2. How Long Does It Take to Hike the Appalachian Trail on Average?

Everyone hikes at their own pace.

On average, it takes hikers five to seven months.

That’s a long time, right?

For 150 to 210 days, you’re required to put in miles and miles of serious hiking in order to stay on track.

It’s a big commitment that puts everything about your life off the trail on hold.

But hey, spending a few months submerged in a forest, not worrying about anything other than how many miles you’re going to walk that day has its perks.

If you had to guess, what do you think the record of the fastest time to complete the Appalachian Trail is?

In 2018, Karel Sabbe finished the trail in 41 days.

Before you start making plans to break that record, just know that Sabbe is a veteran ultrarunner who was very methodical about the feat.

Experienced hikers could complete the trail in three months, which would come out to just less than 25 miles of hiking a day–a serious task.

Even if you plan to finish the trail in five months, you’d still be looking at about 15 miles of hiking per day.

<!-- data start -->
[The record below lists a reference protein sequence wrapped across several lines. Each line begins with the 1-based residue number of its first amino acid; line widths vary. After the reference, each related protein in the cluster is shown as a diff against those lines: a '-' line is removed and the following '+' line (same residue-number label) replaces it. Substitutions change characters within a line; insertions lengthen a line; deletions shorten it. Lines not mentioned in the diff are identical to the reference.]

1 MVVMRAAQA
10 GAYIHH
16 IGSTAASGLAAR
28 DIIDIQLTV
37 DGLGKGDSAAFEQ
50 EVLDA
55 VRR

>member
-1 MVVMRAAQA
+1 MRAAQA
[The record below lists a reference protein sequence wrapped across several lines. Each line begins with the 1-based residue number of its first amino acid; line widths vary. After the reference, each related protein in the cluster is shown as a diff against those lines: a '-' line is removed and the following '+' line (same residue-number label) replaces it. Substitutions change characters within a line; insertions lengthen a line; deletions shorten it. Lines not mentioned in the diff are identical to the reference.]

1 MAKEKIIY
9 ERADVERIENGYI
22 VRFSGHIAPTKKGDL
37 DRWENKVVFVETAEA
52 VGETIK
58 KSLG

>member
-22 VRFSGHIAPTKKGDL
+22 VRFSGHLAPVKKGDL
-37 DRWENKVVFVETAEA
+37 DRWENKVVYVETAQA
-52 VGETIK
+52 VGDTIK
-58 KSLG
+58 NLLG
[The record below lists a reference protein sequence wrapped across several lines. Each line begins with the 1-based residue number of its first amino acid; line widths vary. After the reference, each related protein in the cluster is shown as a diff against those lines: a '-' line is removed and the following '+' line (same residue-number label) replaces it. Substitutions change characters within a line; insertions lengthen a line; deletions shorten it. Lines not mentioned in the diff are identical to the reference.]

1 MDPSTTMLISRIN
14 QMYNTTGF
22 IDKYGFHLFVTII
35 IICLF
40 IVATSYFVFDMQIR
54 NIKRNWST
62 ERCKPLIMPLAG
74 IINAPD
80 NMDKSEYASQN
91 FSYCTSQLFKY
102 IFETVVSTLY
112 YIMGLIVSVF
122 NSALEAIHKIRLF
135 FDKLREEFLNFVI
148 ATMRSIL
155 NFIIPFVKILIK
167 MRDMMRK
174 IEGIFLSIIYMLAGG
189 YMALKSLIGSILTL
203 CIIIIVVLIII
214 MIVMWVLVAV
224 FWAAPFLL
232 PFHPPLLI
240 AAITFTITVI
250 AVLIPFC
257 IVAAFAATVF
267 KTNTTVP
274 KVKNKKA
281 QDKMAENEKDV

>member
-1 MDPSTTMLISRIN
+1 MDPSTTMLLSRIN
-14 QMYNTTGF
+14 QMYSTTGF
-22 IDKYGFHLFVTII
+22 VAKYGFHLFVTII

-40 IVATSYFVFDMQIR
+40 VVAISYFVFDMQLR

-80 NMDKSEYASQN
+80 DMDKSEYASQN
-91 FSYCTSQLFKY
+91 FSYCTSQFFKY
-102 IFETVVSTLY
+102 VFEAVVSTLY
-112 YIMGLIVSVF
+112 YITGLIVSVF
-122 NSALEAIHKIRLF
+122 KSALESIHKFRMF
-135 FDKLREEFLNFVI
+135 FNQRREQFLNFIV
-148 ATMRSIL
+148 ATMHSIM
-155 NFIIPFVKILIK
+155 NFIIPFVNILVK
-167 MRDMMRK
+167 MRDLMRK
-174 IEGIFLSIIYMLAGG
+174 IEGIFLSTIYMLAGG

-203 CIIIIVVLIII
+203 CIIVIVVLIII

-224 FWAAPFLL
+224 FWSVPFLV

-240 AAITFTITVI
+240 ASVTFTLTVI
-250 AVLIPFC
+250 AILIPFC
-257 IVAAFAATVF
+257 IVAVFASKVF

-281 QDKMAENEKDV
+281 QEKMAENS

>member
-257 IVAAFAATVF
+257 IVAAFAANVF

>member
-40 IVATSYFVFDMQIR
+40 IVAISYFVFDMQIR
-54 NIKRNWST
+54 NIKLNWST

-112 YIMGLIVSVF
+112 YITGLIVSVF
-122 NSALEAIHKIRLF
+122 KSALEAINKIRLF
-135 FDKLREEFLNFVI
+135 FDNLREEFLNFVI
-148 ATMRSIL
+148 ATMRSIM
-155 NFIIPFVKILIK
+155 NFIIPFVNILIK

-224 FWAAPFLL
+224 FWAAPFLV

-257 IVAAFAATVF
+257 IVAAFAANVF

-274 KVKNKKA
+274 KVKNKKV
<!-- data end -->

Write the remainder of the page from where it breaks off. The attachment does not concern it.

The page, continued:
So, no matter how fast or slow you choose to do it, you need to be in great shape–although you’ll undoubtedly be in tremendous shape by the time you finish.

3. Can A Beginner Hike the Appalachian Trail?

Anyone who wants to hike the Appalachian Trail is allowed to do so.

By no means do you need to be an expert hiker to take on the task.

However, it is important to be realistic with yourself.

Inexperienced hikers have a lower chance of completing the entire thing and could face more challenges.

It would be a smart idea to prepare for at least six months.

That should give you enough time to build up your endurance and get an idea of what it would take.

Thinking you could just wake up one day, pack a bag, and complete a 5-month hike would be a big mistake.

If you want to get an idea of what hiking the trail as a beginner is like, read the book A Walk in the Woods by Bill Bryson.